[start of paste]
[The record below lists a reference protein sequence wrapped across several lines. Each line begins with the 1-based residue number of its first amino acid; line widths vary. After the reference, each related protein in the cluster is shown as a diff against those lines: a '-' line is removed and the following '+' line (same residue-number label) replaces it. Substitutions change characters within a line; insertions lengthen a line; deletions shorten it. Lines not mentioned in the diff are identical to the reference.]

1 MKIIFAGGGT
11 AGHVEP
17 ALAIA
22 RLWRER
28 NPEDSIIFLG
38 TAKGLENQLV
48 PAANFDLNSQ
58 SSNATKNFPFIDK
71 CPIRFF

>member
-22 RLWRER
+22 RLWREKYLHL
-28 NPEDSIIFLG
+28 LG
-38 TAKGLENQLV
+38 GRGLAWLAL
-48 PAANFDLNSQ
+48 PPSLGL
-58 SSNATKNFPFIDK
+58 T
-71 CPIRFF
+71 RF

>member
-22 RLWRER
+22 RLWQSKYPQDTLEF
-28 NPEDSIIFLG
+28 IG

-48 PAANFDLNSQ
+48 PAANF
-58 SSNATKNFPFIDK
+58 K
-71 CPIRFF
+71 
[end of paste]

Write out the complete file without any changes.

[The record below lists a reference protein sequence wrapped across several lines. Each line begins with the 1-based residue number of its first amino acid; line widths vary. After the reference, each related protein in the cluster is shown as a diff against those lines: a '-' line is removed and the following '+' line (same residue-number label) replaces it. Substitutions change characters within a line; insertions lengthen a line; deletions shorten it. Lines not mentioned in the diff are identical to the reference.]

1 MKIIFAGGGT
11 AGHVEP
17 ALAIA
22 RLWRER
28 NPEDSIIFLG
38 TAKGLENQLV
48 PAANFDLNSQ
58 SSNATKNFPFIDK
71 CPIRFF

>member
-22 RLWRER
+22 RLWREKYLHL
-28 NPEDSIIFLG
+28 LG
-38 TAKGLENQLV
+38 GRGLAWLAL
-48 PAANFDLNSQ
+48 PPSLGL
-58 SSNATKNFPFIDK
+58 T
-71 CPIRFF
+71 RF

>member
-22 RLWRER
+22 RLWQSKYPQDTLEF
-28 NPEDSIIFLG
+28 IG

-48 PAANFDLNSQ
+48 PAANF
-58 SSNATKNFPFIDK
+58 K
-71 CPIRFF
+71 